"Have Western composers already discovered the essential and most important musical objects?" Tymoczko asked. "If so, then Western music is more than just an arbitrary set of conventions. It may be that the basic objects of Western music are fantastically special, in which case it would be quite difficult to find alternatives to broadly traditional methods of musical organization."

The tools for analysis also offer the exciting possibility of investigating the differences between musical styles.

"Our methods are not so great at distinguishing Aerosmith from the Rolling Stones," Tymoczko said. "But they might allow you to visualize some of the differences between John Lennon and Paul McCartney. And they certainly help you understand more deeply how classical music relates to rock or is different from atonal music."

http://www.sciencedaily.com/releases/2008/04/080417142454.htm

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« Odpowiedz #1 : Sierpień 31, 2010, 23:23:04 »




Star and flower-shaped moulds tell stem cells what to be
* 07:00 02 March 2010 by Andy Coghlan

Growing cells in star and flower-shaped moulds may sound frivolous. But this difference is enough to dictate whether human cells become fat or bone.

It's the first time geometry alone has been shown to shape a cell's fate, and could lead to new ways of coaxing stem cells into becoming specific tissues for transplant into patients, using physical, not chemical, cues.

Milan Mrksich at the University of Chicago in Illinois and colleagues created moulds, 50 micrometres wide, rather like miniature cookie cutters, in shapes including stars, flowers, squares, pentagons and circle. Into each, they placed a single, human bone marrow cell. A type of stem cell, these immature cells are precursors to blood, bone and fat. The moulds were bathed in a broth of chemicals that encourage cells to become fat and bone.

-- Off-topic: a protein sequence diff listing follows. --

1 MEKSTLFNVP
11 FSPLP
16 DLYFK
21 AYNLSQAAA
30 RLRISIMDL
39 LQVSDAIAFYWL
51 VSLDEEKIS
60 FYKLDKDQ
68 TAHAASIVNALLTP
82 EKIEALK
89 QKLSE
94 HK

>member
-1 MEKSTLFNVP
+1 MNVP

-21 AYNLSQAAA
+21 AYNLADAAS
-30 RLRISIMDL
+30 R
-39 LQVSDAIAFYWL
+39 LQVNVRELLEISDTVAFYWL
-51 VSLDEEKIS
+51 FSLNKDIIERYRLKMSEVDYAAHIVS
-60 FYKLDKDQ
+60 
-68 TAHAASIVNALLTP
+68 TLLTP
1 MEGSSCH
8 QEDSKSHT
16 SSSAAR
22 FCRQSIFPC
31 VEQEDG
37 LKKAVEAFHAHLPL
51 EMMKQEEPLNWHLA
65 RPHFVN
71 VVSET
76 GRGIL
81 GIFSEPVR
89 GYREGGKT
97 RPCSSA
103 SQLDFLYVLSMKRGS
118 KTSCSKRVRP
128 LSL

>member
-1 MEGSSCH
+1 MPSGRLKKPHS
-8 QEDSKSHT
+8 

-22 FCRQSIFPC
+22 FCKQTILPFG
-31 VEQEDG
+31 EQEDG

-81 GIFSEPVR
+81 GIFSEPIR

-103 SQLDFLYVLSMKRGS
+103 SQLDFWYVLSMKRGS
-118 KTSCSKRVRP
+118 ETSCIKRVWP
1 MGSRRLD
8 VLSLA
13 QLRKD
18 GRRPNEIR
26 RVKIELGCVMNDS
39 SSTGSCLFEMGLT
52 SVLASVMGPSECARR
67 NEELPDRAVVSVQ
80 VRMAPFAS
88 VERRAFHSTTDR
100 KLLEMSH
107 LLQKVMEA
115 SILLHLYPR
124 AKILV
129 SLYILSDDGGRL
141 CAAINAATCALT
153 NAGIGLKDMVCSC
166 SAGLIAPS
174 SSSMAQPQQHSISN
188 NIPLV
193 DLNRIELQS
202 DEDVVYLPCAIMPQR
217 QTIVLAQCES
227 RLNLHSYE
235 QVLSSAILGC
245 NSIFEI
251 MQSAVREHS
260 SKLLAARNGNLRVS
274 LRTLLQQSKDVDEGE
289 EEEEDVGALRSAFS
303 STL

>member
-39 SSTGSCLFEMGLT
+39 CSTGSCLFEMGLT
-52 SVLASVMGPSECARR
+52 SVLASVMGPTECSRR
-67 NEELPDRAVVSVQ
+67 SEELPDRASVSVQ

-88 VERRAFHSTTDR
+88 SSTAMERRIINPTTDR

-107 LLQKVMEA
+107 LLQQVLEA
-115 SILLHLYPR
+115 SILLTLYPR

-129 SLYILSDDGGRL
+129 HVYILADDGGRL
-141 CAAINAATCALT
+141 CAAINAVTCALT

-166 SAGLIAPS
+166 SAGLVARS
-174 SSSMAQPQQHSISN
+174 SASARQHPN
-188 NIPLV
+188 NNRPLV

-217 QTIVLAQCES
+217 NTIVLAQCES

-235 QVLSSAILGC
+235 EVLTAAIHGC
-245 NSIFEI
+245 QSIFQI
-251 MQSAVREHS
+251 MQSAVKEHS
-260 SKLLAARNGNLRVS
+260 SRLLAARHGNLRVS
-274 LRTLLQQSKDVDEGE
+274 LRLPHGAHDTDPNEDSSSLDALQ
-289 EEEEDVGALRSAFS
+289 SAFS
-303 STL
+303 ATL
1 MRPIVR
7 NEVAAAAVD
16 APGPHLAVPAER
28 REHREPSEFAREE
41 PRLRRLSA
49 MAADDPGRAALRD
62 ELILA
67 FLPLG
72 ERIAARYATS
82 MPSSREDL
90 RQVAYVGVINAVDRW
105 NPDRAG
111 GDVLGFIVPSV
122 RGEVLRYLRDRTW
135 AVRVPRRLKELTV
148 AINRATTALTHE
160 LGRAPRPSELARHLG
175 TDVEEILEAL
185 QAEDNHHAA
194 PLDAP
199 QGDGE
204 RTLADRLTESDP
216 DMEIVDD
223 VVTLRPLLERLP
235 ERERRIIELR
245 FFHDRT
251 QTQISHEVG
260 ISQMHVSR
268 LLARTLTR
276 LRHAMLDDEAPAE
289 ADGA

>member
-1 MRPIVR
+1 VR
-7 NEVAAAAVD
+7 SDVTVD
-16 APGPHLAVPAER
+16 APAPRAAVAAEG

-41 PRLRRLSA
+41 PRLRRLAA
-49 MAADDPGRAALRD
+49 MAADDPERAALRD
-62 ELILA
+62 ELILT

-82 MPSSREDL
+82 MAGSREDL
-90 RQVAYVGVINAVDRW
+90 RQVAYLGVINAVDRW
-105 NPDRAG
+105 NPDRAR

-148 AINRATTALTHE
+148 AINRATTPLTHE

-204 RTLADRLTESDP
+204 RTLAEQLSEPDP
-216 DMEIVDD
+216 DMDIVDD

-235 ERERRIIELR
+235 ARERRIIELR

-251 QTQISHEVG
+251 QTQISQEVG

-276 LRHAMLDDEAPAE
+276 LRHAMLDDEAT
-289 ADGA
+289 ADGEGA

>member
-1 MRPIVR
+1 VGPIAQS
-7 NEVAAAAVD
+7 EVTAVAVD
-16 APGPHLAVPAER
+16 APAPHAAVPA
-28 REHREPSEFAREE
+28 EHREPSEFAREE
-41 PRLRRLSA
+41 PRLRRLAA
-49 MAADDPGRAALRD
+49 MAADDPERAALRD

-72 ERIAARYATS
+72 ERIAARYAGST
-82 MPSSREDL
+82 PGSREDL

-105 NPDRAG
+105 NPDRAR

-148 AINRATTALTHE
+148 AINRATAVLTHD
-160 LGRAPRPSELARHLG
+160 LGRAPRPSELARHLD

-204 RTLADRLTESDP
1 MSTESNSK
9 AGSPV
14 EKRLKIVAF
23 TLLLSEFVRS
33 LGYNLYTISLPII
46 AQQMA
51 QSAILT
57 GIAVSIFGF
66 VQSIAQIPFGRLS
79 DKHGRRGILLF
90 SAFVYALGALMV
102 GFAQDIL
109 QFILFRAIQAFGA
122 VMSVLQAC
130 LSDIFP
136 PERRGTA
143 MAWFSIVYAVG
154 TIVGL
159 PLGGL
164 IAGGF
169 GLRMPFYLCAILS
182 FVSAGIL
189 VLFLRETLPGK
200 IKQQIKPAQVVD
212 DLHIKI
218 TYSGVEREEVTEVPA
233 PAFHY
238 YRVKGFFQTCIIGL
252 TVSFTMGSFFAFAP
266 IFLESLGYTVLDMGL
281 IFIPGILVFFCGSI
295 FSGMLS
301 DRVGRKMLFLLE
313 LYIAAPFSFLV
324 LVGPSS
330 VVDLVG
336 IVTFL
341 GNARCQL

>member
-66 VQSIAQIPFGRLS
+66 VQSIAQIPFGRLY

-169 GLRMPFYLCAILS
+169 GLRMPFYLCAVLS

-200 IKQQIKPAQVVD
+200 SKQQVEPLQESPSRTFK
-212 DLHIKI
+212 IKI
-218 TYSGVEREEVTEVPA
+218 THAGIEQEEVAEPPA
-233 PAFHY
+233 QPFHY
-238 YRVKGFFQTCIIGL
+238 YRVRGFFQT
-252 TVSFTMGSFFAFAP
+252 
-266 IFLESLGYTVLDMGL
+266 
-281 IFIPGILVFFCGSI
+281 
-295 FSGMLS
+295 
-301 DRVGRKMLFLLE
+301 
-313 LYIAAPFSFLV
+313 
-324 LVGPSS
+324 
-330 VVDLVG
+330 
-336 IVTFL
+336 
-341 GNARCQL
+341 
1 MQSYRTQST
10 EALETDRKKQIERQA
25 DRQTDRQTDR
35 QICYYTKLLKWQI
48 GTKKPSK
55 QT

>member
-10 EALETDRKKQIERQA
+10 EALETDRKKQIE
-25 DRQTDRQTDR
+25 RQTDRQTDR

Despite experiencing identical chemical conditions, 70 per cent of cells sitting in angular moulds, such as stars or thin rectangles, matured into bone. However, cells grown in more curvy moulds, such as circles or flower shapes, were more likely to become fat.
From flower to fat

Mrksich's team conclude that the deciding factor is the availability of corners, which provide points for cells to push against and sprout internal "stress filaments". These springy nanocables span cells and form their inner skeletons.

In star-shaped moulds, the sharp corners trigger the growth of long strong filaments, leading to hard bone cells, says Mrksich. By contrast, the rounded edges of flower-shaped moulds encourage the cells to grow short soft filaments, leading to fat cells.

Geometry almost certainly influences the fate of cells in their natural setting in the body. "Cells change their geometries and mechanics throughout development and as they move through the body," says bioengineer Christopher Chen of the University of Pennsylvania, Philadelphia. Cells may have evolved to use these changes as triggers for switching on genes that guide their development.